Excellent Bala! I liked the way you broke down your opening thesis into the three parts of the symposium: social broadcasting, unfinished, communications revolution. One suggestion: it would have been helpful in the conclusion to have re-addressed this thematic premise in order to propose any conclusive ideas. However, your paper is incredibly detailed, informative and well researched, including references outside of the assignments. I was particularly interested in your comments on the chat, and the power distribution that shifted from the presenters/performers to the audience dynamic. As you pointed out, the audience was given the opportunity to have a parallel dialogue in their alternative social world, in which comments, responses, and critique were not a distraction, but actually complemented the keynotes and performances. As you point out, that is the power of the third space, a distributed commons where people have agency and where hierarchy is flattened. Is this a utopian idea? I think so, at least for a few moments where people can voice their opinions in a free and open space of creative dialogue. Perhaps you could say that these are small moments of utopia, not that they necessarily change the world, but provide a glimpse of what is possible. That I think is the "unfinished" nature of the "revolution," in which there is a temporary autonomous construction of a more equal space where agency is heightened. But of course, we must return to the way things are and start over again. The project of the communications revolution is never finished, but it is up to each of us to move it a little bit forward. Thanks Bala for your detailed essay, it is a great record of the Symposium.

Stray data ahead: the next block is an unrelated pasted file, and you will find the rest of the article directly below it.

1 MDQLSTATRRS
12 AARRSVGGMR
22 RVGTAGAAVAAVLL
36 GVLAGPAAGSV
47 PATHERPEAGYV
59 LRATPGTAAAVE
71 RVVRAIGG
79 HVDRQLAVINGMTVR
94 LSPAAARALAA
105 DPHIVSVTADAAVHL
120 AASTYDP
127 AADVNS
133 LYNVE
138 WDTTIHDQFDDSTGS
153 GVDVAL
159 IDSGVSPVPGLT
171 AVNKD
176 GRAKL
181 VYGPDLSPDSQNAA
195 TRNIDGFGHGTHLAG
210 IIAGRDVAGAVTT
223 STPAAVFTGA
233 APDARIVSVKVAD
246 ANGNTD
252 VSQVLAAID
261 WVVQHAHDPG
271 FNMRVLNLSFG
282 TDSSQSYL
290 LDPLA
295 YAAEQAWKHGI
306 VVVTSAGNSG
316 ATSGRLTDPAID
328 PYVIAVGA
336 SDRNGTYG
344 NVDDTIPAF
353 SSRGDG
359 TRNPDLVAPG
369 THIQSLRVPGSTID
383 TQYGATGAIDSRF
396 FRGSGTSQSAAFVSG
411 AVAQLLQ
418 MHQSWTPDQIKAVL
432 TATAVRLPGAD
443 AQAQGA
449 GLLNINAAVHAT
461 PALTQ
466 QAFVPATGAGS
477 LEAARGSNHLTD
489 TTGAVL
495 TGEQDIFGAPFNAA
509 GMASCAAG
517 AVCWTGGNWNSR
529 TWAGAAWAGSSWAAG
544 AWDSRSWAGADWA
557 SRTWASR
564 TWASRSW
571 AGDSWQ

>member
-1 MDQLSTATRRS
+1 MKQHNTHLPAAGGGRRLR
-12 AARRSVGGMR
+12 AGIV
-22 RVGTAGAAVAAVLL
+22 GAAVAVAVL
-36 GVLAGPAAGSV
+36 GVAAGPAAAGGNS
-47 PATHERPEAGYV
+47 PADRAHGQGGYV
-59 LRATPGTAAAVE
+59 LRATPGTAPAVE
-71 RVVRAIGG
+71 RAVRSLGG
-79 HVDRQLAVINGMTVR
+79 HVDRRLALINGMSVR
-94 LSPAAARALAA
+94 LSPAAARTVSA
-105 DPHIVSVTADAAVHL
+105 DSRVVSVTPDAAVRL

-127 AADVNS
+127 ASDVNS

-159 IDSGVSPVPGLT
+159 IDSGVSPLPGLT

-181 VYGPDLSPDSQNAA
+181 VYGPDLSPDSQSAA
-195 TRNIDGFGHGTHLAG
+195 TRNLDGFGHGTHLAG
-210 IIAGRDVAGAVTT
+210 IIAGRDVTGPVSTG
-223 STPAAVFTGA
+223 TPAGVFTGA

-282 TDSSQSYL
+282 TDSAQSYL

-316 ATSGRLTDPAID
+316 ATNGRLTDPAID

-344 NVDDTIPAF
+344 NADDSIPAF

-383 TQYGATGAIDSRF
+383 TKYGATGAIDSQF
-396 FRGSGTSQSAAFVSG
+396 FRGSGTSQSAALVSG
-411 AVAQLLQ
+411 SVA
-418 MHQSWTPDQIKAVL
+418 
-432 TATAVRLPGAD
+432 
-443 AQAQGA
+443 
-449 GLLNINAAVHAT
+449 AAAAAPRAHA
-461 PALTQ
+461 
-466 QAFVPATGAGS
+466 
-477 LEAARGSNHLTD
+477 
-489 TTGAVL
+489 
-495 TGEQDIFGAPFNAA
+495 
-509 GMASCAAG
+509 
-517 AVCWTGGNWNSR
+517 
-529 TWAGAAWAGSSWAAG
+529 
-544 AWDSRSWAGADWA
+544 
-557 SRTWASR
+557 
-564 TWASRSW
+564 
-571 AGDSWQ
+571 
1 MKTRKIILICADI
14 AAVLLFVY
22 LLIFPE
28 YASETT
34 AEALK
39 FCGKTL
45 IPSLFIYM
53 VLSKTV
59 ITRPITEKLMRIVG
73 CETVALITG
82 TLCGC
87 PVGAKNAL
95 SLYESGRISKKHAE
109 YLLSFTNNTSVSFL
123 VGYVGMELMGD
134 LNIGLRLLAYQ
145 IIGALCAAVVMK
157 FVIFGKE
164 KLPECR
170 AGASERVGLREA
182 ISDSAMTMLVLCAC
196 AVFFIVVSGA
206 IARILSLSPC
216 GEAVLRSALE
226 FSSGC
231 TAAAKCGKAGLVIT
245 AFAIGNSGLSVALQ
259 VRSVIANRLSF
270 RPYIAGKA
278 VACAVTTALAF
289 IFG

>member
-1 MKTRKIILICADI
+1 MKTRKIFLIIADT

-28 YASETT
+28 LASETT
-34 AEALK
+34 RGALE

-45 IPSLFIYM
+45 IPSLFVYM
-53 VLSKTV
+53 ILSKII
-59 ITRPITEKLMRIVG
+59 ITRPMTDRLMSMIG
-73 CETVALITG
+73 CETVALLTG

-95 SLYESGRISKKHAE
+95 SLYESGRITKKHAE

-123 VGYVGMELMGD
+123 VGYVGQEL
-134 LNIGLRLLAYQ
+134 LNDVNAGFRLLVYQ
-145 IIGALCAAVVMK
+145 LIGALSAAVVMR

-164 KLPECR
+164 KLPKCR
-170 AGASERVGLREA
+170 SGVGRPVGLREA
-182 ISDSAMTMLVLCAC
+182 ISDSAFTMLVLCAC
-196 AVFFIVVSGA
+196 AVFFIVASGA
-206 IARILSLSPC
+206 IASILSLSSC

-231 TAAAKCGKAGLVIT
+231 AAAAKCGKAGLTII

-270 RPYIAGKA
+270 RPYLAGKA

Communication Through Social Broadcasting, A Preface

Daphne Tan

Thursday, Apr 05, 2018 - 04:02:30 pm


Computers, Changing the Way Art is Viewed

… if the first computer was the abacus, the ultimate computer will be the sublime aesthetic device: a parapsychological instrument for the direct projection of thoughts and emotions. -Gene Youngblood

Yes, it is obvious that in today’s world, technology and the “screens” have taken over the world instead of the evil ones… or is the Read more →

Categories: Research
Beautiful essay, Daphne. You are a very poetic writer indeed! I particularly liked this comment:
Annie Abrahams successfully took the minor keys of the internet and composed an internet piece with a perfect harmony, a harmony of disorientations.
I liked very much, as a composer, how you situated her work in a musical context, achieving a balance and harmony of discordances brought about by the inconsistencies of the network. That is great! I wish I had thought of that myself... Through the Internet we are brought into a new kind of space, which you allude to at the close of your essay. The "unfinished" nature of the communications revolution is simply as you stated: it is up to the next generation of netartizens to move the project to the next stage. Who knows what the Internet will be like in 50 years, or if there will still be an Internet as we know it today. Artists such as Annie Abrahams and Jon Cates are giving us a glimpse into the future by demonstrating the human elements of our relationship to technology, by unveiling the glitches and errors, blood and multiplicity of identity, noise and latencies. All of these are what make the Internet human, ultimately communications is a human exchange and the telematic element is how that exchange is mediated through technology, which you expressed so very well. Excellent!